Sticking out tongue

Whether you’re dealing with the onset of the terrible twos or you’ve got older children that like to play the merry pranksters, act out for attention (good or bad), or wreak havoc wherever they go, you may be at your wits end when it comes to dealing with the bad behaviors exhibited by your progeny. Luckily, children are eminently trainable, especially when they’re young. But you have to be willing to go through a rough patch if you want to come out the other side with biddable kids. And the hardest part for many parents is tweaking their own behaviors, namely when it comes to consistency. You can’t punish one kid for something and let another get away with a similar infraction. And you definitely can’t levy a punishment and then take it back. The stronger and more consistent you are, the more likely your kids are to learn the boundaries and toe the line. But if you’re just starting out on your journey to well-behaved children, here are a few tips to get you started.

  1. Talk softly and get to their level. You don’t have to yell or spank your kids to let them know you’re serious. Often, an understated rebuke works even better. But first you have to get their attention. If you want your kids to connect to what you’re saying, you need to get to their level and look them in the eye. When they’re focused on you there’s a much greater chance that you can break through the tantrum and speak to them. From there, try talking in a soft but firm tone. They may quiet in response to hear what you’re saying.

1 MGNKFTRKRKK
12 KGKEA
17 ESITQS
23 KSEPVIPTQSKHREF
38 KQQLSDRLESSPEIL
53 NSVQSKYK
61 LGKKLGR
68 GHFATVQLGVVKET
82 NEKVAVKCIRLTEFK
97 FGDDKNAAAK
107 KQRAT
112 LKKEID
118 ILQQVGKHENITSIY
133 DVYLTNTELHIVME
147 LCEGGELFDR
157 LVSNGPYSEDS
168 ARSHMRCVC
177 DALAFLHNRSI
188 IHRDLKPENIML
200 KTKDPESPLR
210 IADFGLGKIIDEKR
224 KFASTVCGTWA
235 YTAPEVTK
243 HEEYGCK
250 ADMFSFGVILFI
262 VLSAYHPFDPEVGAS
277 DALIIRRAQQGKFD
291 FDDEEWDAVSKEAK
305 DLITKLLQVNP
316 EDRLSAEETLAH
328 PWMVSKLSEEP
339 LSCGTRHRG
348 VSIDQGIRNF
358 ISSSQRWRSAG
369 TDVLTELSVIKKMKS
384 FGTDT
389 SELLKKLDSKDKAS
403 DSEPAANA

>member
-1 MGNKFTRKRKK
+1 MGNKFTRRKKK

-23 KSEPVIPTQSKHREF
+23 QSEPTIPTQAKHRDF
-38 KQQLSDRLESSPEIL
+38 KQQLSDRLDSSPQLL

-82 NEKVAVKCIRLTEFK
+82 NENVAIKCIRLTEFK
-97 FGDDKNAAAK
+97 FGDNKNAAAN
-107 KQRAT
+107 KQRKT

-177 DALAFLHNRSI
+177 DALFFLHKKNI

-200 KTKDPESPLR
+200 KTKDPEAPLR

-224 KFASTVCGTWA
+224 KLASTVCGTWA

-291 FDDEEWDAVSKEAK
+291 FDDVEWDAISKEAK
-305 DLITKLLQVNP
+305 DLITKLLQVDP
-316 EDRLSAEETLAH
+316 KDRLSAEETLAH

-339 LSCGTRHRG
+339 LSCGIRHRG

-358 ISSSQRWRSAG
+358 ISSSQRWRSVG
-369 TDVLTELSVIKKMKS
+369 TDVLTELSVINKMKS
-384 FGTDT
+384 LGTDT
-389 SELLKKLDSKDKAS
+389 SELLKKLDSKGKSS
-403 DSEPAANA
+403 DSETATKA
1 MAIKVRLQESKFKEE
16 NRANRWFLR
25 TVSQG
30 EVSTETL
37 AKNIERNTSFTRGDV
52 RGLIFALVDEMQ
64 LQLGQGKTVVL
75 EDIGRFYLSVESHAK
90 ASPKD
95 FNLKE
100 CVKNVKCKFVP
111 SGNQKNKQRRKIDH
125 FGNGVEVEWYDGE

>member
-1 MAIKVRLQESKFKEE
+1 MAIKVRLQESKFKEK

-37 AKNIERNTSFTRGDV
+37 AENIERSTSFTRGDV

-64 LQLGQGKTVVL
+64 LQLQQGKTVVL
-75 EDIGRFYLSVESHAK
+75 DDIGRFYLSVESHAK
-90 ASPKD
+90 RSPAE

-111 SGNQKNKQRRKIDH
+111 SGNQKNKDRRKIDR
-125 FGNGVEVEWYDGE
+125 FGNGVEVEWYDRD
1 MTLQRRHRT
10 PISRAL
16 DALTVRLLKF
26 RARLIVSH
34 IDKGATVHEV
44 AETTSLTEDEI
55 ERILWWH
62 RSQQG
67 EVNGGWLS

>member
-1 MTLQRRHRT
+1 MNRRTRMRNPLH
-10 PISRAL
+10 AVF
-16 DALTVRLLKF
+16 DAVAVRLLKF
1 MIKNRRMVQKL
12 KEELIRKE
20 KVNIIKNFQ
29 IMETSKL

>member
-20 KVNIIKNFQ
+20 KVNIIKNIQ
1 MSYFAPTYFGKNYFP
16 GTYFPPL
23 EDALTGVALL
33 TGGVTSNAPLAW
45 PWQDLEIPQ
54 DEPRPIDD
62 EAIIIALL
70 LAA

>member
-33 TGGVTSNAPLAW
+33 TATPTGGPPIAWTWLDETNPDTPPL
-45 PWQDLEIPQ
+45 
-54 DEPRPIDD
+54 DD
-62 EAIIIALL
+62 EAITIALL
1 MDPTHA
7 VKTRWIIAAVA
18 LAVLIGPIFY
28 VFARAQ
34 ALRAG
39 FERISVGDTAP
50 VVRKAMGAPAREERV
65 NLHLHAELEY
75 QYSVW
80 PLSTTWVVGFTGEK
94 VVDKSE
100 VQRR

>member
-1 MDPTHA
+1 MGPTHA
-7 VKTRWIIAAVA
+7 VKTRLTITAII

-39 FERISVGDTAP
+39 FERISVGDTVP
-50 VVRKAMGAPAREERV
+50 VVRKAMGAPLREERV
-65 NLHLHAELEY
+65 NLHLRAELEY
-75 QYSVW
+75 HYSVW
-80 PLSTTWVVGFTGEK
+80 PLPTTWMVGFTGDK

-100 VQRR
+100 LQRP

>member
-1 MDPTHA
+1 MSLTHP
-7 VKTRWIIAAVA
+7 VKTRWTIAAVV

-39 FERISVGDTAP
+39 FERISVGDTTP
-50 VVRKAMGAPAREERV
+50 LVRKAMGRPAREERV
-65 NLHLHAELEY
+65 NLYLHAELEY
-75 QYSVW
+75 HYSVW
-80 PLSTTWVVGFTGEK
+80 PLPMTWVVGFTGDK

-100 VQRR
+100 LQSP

2. Offer a choice. When you act like a dictator kids are bound to rebel. Although there are certainly times where you’ll simply tell your children what to do for the sake of expediency, a better tactic when you have the time is to offer your kids a choice. For example, they can either settle down and do their homework or they won’t get to watch TV after dinner. They can stop their roughhousing or their weekend slumber party is cancelled. Delivering an ultimatum is no fun, but it can help you to solidify your own authority while empowering your kids to make decisions and live with the consequences or rewards, an excellent lesson that will serve them well later in life.
  3. Count to ten. This tactic has been used by many parents, often with excellent results. You’ll no doubt have times when you get all the way to ten and you have to follow through with the promised punishment. But once kids realize you’re serious, this “cool down” technique will make such incidents fewer and further between.
  4. Let them go. It takes a lot of energy to have a tantrum, and while some kids certainly have the strong constitution to carry on for a while, most children will either get bored or exhaust themselves if you feign disinterest in their bad behavior. And once they’ve calmed down you can have a fruitful conversation.
  5. Distract them. There will be times when your children are genuinely intent on misbehaving for one reason or another. Perhaps they are testing the boundaries as kids are wont to do. Or maybe they are expressing their displeasure at a perceived slight (like your refusal to buy them candy). But in some cases they’re simply overtired or they’re seeking attention. Regardless of the reason for a tantrum or meltdown, however, you might not want to let them carry on in the middle of a department store or a company picnic. So one good way to get children to behave is to give them the attention they seek in an unexpected way. Instead of punishing kids or marching them to a time out, try distracting them with funny faces, famous quotes, amusing songs, or a game that helps them to shift gears mentally and emotionally.

Photo credit: healthyfamilymatters.com

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